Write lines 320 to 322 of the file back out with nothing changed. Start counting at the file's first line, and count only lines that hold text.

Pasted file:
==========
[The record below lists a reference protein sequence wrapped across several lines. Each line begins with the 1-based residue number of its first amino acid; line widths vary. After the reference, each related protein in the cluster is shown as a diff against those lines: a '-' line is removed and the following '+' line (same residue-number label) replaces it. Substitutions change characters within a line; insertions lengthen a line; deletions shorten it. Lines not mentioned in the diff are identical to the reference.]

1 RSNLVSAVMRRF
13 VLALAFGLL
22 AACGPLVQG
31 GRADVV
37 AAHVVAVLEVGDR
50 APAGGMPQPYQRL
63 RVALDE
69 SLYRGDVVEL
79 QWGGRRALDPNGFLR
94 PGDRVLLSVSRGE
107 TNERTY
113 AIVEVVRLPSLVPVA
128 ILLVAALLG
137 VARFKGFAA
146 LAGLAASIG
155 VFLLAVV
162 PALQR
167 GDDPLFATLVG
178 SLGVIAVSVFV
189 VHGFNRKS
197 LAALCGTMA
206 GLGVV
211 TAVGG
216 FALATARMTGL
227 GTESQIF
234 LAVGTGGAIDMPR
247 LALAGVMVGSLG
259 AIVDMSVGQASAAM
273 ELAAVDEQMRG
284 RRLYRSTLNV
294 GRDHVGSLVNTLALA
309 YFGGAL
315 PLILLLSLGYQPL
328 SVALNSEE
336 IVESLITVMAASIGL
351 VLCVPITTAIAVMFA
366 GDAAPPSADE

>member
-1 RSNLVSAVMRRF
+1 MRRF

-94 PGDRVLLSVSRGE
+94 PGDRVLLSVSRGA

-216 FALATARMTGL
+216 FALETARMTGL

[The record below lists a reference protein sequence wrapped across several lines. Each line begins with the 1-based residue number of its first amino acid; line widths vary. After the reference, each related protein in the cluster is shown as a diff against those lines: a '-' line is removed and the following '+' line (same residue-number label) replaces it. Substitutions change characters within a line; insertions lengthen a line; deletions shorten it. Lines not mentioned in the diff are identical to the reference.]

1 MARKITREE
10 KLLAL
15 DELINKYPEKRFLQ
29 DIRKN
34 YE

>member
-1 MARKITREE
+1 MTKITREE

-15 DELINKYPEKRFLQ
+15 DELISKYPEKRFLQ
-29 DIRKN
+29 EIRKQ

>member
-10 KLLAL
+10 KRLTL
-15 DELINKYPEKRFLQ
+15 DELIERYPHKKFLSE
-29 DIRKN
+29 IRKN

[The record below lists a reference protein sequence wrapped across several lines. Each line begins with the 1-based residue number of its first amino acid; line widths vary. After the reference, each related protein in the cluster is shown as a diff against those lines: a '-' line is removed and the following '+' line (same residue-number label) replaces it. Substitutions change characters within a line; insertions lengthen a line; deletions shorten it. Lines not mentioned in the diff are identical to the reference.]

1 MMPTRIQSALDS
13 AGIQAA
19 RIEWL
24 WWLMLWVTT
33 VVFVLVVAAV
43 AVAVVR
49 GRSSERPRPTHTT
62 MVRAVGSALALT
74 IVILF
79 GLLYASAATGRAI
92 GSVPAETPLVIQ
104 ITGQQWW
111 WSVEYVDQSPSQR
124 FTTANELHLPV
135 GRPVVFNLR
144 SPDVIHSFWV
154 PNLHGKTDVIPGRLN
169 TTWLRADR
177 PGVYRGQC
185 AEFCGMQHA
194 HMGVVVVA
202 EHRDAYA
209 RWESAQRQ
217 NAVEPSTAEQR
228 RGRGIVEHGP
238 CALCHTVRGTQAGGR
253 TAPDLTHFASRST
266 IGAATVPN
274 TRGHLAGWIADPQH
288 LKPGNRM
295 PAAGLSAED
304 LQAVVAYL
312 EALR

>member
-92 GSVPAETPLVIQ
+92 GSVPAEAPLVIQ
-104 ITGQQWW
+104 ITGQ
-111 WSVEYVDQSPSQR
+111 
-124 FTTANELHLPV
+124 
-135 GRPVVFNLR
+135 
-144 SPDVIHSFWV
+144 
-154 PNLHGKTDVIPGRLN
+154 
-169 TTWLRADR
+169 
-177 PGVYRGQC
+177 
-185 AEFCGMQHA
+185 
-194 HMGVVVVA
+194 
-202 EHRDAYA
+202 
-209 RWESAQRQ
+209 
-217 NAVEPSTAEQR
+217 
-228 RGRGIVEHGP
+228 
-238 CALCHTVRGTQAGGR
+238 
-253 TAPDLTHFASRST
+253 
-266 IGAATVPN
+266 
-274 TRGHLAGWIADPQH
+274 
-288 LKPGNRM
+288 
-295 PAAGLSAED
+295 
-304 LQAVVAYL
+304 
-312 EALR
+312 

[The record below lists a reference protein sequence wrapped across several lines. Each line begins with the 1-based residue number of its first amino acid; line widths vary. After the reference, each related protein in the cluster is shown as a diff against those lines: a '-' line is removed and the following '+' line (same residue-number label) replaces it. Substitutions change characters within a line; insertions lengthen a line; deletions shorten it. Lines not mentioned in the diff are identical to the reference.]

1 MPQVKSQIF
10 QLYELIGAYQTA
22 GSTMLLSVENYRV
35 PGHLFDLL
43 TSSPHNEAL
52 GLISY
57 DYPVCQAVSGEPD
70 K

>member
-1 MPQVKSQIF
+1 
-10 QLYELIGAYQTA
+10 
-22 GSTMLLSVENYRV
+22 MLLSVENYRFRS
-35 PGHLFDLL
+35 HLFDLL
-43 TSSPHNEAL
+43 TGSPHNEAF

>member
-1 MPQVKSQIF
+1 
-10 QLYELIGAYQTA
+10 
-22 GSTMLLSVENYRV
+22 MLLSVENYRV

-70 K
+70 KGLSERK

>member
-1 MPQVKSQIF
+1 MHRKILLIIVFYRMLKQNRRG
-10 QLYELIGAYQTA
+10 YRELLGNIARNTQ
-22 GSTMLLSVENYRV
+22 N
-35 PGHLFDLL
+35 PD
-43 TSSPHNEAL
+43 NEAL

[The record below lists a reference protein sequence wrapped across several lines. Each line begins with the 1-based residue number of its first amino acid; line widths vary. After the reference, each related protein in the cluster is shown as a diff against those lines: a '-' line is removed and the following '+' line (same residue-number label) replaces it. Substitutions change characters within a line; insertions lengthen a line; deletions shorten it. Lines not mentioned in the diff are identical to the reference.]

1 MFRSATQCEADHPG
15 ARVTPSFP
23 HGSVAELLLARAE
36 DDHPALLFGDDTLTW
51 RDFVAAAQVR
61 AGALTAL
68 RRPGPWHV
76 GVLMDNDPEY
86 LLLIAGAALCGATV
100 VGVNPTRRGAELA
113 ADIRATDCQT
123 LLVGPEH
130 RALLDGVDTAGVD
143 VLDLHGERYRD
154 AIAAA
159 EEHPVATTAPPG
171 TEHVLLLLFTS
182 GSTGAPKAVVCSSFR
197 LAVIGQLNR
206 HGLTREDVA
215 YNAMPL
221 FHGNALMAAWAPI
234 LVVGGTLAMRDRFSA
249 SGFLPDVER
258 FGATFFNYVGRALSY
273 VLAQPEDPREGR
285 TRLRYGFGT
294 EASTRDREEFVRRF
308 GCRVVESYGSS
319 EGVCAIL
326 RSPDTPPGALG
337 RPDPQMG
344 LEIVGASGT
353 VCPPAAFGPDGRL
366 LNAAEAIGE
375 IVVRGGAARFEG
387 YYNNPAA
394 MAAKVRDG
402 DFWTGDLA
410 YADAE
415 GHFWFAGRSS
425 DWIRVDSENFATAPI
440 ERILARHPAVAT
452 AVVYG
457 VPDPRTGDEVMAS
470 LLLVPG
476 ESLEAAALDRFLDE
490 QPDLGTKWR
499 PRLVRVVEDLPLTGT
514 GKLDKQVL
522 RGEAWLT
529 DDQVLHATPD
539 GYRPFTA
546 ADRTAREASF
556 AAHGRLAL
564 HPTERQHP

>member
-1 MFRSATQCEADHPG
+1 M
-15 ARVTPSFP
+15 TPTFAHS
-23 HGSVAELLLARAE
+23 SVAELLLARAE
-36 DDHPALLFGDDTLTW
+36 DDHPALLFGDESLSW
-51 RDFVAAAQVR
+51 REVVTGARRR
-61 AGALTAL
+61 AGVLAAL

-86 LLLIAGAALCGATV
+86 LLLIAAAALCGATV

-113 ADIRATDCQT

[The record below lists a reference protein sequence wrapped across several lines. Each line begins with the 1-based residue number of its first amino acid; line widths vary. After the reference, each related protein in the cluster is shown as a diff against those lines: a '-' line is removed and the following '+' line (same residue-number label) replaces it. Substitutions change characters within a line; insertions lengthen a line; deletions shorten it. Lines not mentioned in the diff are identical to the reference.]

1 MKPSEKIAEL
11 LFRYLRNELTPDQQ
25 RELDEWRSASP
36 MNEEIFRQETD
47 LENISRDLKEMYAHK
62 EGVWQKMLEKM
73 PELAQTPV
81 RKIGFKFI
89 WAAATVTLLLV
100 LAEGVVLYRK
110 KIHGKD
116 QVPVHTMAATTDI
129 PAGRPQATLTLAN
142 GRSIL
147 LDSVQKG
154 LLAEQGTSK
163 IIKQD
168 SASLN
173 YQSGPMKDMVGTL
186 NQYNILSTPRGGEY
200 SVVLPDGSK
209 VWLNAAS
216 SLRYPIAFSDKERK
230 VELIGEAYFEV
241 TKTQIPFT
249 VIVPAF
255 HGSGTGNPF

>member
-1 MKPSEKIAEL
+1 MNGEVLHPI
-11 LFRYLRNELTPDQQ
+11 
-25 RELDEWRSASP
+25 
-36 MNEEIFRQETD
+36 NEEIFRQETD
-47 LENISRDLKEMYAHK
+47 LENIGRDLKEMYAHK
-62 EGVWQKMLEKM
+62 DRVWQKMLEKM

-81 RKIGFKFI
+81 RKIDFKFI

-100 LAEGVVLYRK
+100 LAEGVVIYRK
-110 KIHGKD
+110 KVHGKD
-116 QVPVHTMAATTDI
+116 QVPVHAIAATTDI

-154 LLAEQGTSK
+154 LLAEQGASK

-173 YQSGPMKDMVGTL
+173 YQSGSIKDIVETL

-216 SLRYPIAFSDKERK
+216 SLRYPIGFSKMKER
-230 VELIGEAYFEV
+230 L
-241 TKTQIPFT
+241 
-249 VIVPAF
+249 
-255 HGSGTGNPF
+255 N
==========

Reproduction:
+249 
-255 HGSGTGNPF
+255 N